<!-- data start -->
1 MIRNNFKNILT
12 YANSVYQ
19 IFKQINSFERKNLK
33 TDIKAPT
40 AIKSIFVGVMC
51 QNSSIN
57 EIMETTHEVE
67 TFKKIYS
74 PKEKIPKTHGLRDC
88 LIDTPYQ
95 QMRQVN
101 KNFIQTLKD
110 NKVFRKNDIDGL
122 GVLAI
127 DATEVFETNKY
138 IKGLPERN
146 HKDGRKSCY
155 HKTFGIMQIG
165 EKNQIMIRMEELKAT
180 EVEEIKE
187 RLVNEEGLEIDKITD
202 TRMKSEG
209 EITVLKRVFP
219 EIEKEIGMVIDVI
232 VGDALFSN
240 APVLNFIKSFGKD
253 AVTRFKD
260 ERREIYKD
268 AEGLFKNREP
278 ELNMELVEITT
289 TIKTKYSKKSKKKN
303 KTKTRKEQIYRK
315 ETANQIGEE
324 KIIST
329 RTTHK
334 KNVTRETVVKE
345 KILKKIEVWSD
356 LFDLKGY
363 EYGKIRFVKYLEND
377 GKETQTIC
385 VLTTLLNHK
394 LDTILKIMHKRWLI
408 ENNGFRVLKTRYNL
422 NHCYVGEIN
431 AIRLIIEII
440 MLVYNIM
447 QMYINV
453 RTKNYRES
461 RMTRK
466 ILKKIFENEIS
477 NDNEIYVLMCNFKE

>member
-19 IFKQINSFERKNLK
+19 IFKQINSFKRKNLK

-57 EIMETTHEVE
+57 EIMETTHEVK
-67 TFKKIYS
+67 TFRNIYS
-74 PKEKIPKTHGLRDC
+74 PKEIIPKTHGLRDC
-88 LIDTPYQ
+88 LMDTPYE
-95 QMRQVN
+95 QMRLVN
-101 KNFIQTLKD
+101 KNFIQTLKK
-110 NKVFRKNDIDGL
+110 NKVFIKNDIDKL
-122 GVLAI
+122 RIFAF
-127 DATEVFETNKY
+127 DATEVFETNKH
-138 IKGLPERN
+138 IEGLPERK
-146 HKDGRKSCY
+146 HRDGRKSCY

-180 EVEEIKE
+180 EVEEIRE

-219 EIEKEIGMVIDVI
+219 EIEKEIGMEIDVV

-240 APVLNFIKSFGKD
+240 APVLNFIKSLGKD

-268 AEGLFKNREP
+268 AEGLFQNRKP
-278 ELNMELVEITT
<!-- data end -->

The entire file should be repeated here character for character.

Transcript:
1 MIRNNFKNILT
12 YANSVYQ
19 IFKQINSFERKNLK
33 TDIKAPT
40 AIKSIFVGVMC
51 QNSSIN
57 EIMETTHEVE
67 TFKKIYS
74 PKEKIPKTHGLRDC
88 LIDTPYQ
95 QMRQVN
101 KNFIQTLKD
110 NKVFRKNDIDGL
122 GVLAI
127 DATEVFETNKY
138 IKGLPERN
146 HKDGRKSCY
155 HKTFGIMQIG
165 EKNQIMIRMEELKAT
180 EVEEIKE
187 RLVNEEGLEIDKITD
202 TRMKSEG
209 EITVLKRVFP
219 EIEKEIGMVIDVI
232 VGDALFSN
240 APVLNFIKSFGKD
253 AVTRFKD
260 ERREIYKD
268 AEGLFKNREP
278 ELNMELVEITT
289 TIKTKYSKKSKKKN
303 KTKTRKEQIYRK
315 ETANQIGEE
324 KIIST
329 RTTHK
334 KNVTRETVVKE
345 KILKKIEVWSD
356 LFDLKGY
363 EYGKIRFVKYLEND
377 GKETQTIC
385 VLTTLLNHK
394 LDTILKIMHKRWLI
408 ENNGFRVLKTRYNL
422 NHCYVGEIN
431 AIRLIIEII
440 MLVYNIM
447 QMYINV
453 RTKNYRES
461 RMTRK
466 ILKKIFENEIS
477 NDNEIYVLMCNFKE

>member
-19 IFKQINSFERKNLK
+19 IFKQINSFKRKNLK

-57 EIMETTHEVE
+57 EIMETTHEVK
-67 TFKKIYS
+67 TFRNIYS
-74 PKEKIPKTHGLRDC
+74 PKEIIPKTHGLRDC
-88 LIDTPYQ
+88 LMDTPYE
-95 QMRQVN
+95 QMRLVN
-101 KNFIQTLKD
+101 KNFIQTLKK
-110 NKVFRKNDIDGL
+110 NKVFIKNDIDKL
-122 GVLAI
+122 RIFAF
-127 DATEVFETNKY
+127 DATEVFETNKH
-138 IKGLPERN
+138 IEGLPERK
-146 HKDGRKSCY
+146 HRDGRKSCY

-180 EVEEIKE
+180 EVEEIRE

-219 EIEKEIGMVIDVI
+219 EIEKEIGMEIDVV

-240 APVLNFIKSFGKD
+240 APVLNFIKSLGKD

-268 AEGLFKNREP
+268 AEGLFQNRKP
-278 ELNMELVEITT